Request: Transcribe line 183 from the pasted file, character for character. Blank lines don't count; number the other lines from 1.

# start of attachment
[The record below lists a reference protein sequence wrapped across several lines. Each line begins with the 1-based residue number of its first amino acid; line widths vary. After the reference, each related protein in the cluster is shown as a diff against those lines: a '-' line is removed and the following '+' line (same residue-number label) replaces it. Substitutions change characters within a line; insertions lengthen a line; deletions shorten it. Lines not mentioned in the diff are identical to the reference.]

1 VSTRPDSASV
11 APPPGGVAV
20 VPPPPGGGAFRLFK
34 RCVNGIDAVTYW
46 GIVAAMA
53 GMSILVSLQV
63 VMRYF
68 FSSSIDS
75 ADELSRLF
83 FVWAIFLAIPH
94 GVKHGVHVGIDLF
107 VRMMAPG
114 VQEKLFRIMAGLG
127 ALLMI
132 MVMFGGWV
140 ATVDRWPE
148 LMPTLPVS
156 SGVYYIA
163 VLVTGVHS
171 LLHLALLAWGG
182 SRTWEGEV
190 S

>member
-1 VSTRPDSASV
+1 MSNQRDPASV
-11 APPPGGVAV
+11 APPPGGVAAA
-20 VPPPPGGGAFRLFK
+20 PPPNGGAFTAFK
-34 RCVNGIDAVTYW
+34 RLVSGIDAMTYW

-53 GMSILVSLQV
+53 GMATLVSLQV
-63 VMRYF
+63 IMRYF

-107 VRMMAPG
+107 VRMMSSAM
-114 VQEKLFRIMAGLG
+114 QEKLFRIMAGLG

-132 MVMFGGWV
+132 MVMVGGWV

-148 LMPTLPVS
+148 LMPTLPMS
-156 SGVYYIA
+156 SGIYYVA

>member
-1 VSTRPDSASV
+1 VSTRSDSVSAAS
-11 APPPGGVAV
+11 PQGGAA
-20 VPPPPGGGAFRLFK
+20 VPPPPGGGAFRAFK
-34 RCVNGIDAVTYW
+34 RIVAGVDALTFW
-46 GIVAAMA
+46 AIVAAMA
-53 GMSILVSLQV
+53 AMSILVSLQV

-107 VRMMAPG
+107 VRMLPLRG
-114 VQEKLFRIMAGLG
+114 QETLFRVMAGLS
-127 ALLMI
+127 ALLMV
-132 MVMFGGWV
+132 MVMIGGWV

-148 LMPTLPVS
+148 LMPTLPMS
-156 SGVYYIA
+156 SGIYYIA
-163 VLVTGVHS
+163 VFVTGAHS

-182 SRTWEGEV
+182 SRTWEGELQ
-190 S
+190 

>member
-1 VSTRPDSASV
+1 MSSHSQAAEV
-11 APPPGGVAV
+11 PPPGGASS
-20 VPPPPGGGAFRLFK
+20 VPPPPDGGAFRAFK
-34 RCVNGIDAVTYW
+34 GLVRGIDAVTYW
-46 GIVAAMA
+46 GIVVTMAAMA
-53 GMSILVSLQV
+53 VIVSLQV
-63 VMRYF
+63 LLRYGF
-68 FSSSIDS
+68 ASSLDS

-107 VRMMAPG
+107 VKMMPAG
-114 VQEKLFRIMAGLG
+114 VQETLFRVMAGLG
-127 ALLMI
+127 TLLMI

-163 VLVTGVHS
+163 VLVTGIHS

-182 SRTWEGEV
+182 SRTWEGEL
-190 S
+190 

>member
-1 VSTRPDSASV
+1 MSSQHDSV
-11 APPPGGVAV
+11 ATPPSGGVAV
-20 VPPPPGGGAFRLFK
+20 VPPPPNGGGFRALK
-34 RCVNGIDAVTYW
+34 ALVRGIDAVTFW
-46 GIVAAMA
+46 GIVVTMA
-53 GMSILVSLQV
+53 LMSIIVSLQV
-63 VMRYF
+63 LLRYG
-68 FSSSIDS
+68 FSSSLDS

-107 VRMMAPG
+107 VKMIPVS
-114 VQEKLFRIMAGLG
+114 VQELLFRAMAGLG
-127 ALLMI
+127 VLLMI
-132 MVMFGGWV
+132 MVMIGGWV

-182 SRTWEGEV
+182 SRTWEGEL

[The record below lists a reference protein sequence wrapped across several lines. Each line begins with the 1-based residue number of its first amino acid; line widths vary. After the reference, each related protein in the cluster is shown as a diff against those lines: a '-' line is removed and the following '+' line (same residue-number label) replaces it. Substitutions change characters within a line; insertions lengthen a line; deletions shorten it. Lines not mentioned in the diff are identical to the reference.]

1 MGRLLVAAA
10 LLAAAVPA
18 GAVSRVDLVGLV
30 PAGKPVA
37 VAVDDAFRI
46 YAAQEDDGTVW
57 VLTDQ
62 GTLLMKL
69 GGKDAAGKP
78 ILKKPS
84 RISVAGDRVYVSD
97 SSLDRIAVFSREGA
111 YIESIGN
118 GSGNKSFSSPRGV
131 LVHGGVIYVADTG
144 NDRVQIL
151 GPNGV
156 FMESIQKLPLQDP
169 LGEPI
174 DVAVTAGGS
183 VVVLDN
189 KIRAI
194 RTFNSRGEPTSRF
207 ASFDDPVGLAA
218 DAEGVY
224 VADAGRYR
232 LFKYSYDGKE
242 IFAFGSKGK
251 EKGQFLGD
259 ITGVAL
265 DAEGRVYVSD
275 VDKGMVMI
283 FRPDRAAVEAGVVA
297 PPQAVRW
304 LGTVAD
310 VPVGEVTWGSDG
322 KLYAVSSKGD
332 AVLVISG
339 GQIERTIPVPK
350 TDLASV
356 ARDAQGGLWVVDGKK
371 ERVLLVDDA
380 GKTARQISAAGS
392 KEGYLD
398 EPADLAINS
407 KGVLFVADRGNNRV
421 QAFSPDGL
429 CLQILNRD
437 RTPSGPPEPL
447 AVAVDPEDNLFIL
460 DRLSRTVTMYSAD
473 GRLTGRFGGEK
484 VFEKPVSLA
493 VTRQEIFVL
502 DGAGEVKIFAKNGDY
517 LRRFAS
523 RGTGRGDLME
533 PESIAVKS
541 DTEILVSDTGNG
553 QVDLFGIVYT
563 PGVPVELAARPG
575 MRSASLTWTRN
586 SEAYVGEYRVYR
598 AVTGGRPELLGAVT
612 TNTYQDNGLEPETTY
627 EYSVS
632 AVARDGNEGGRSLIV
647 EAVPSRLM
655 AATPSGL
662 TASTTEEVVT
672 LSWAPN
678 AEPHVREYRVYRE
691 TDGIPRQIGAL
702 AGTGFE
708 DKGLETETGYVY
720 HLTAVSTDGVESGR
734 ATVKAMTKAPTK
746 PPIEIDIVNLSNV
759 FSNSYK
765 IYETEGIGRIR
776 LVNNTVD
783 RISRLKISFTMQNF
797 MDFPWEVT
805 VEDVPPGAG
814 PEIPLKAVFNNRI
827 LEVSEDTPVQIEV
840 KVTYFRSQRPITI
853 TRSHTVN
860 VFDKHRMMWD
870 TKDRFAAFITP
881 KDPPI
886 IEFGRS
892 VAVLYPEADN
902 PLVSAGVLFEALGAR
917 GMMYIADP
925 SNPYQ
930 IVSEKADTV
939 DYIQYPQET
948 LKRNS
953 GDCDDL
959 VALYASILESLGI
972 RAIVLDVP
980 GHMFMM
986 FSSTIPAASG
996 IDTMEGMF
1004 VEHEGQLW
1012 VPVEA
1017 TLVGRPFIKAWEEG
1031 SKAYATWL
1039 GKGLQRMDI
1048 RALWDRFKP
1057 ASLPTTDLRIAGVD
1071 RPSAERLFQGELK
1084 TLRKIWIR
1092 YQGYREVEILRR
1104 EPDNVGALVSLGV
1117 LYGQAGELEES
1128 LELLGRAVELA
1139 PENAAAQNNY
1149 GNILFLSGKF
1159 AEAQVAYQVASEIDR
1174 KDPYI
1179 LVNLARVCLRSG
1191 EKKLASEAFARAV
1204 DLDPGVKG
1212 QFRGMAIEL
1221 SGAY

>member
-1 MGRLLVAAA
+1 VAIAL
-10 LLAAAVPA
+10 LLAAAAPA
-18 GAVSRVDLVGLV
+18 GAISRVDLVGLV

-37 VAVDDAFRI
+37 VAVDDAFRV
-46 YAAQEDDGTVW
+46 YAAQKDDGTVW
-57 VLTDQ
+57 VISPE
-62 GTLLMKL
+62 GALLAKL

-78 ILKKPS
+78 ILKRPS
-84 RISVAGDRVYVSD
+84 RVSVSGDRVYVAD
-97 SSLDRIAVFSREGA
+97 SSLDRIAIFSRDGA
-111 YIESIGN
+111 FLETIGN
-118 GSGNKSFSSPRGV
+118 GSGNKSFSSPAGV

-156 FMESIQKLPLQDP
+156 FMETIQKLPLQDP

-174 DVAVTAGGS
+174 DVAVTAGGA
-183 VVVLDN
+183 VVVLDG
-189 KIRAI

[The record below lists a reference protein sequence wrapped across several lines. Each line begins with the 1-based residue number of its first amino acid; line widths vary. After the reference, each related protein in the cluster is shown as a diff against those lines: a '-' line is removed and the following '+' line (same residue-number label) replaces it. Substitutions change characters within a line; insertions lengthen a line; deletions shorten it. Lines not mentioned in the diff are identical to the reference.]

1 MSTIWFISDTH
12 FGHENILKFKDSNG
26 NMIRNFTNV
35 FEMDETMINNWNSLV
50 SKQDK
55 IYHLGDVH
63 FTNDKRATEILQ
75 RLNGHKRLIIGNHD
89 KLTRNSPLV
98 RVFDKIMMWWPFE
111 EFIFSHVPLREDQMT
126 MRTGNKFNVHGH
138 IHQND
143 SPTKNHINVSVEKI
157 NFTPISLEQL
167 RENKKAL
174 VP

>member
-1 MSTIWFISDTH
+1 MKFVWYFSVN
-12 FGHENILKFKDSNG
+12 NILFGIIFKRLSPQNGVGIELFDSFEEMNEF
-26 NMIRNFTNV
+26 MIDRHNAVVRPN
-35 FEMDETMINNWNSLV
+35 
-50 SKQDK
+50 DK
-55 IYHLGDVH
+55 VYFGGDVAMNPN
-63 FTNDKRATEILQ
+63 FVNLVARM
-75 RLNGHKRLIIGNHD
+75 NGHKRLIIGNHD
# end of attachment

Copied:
437 RTPSGPPEPL